TORONTO (September 22, 2023) – ACTRA members are appalled at the disrespectful proposal from the Institute of Canadian Agencies (ICA) that would slash performer rates 50 to 60 per cent, as their lockout enters its 17th month.

“At a time when workers are struggling with record inflation and corporations are earning huge profits, its deplorable that these big advertising agencies are insisting on drastic pay cuts for some of the most precarious workers in Canada,” said Marie Kelly, ACTRA’s National Executive Director & Lead Negotiator.

On Monday Mediator Eli Gedalof ended mediation after two months, concluding ”the parties are simply too far apart on issues that are fundamental to each, and that the conditions are not ripe for compromise at this time.”

ACTRA says Scott Knox, ICA’s President is misleading agencies, brands and their consumers by blaming the union for the unlawful lockout that began 514 days ago. 

“While they are dangling an 8% percent increase, the reality is no matter how you look at their terms and details, they are seeking pathways where every commercial production scenario would access discounts that result in a 50 to 60 per cent reduction in performer pay compared to current National Commercial Agreement (NCA) rates.” 

“It’s shameful to see brands such as Wendy’s Canada, Sleep Country, Rogers, H&R Block, Canadian Tire and Home Hardware allowing their agencies to demand such concessions while they rake in record profits,” said Kelly. “ACTRA has received significant support from Canada’s labour movement for its boycott of those brands and the advertising agencies that represent them.”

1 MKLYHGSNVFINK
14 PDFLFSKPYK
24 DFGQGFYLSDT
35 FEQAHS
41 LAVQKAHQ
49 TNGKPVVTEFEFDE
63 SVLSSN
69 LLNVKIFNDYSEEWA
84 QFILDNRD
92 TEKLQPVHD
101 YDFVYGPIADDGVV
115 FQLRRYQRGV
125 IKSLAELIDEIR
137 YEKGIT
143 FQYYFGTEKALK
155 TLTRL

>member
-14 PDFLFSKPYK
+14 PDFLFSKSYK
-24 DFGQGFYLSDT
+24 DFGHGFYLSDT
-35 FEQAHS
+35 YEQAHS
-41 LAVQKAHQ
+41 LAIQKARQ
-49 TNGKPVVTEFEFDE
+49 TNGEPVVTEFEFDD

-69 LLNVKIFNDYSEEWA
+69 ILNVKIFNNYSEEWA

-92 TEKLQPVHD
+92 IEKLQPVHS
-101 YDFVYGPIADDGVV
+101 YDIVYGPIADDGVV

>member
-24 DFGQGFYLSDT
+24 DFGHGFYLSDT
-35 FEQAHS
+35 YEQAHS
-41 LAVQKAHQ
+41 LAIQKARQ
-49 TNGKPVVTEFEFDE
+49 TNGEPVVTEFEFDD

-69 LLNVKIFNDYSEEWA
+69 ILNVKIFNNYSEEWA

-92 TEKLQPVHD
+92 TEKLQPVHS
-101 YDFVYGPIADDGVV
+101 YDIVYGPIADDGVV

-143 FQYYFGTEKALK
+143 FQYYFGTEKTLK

“ACTRA members helped build these brands for 60 years,” continued Kelly. “After presenting the ICA’s shameful and draconian proposals, members have made it clear they would never accept such a demeaning settlement.”

On the urgent threat of Artificial Intelligence, one of the most important issues facing performers right now, the ICA proposed to create a committee. ACTRA proposed clear language to protect the voice and likeness of performers on and off camera and has made a substantive submission to the Federal government’s Industry Committee that is working on Canada’s new Artificial Intelligence and Data Act.

For more than 60 years the NCA has guaranteed fair working conditions, benefits, and competitive pay for on-and off-camera English-language performers in commercial productions in Canada. 

About ACTRA:

ACTRA (Alliance of Canadian Cinema, Television and Radio Artists) is the national union of professional performers working in recorded media in Canada. ACTRA represents the interests of over 28,000 members across the country – the foundation of Canada’s highly acclaimed professional performing community.


Carol Taverner, ACTRA National Public Relations Officer: